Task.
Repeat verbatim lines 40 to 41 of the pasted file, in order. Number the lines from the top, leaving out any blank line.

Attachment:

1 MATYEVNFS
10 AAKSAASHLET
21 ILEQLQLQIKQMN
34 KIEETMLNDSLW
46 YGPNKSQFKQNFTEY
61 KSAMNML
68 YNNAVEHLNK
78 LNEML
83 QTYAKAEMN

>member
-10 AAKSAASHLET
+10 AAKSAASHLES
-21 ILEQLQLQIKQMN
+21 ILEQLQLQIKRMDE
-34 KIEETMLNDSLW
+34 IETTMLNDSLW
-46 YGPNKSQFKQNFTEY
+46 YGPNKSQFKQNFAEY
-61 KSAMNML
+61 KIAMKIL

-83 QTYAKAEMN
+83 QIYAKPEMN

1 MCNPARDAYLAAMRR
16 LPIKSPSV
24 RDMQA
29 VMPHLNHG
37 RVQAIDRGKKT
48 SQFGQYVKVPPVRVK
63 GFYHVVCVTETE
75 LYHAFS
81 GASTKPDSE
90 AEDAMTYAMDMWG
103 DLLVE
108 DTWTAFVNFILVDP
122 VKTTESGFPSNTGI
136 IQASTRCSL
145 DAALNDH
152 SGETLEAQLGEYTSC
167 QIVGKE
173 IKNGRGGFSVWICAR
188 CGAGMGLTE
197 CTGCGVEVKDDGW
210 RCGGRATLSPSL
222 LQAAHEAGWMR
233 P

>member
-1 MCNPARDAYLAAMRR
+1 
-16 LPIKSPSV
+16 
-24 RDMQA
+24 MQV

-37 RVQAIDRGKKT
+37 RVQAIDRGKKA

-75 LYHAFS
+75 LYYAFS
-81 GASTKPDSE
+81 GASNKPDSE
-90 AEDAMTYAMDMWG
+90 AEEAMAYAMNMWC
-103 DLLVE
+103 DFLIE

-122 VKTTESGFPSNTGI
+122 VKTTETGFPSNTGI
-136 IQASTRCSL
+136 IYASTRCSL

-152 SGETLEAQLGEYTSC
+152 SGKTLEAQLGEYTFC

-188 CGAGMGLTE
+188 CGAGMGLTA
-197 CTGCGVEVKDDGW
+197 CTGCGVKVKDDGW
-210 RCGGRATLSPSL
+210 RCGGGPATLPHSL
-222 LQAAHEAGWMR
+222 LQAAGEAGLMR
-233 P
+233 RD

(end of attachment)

173 IKNGRGGFSVWICAR
188 CGAGMGLTE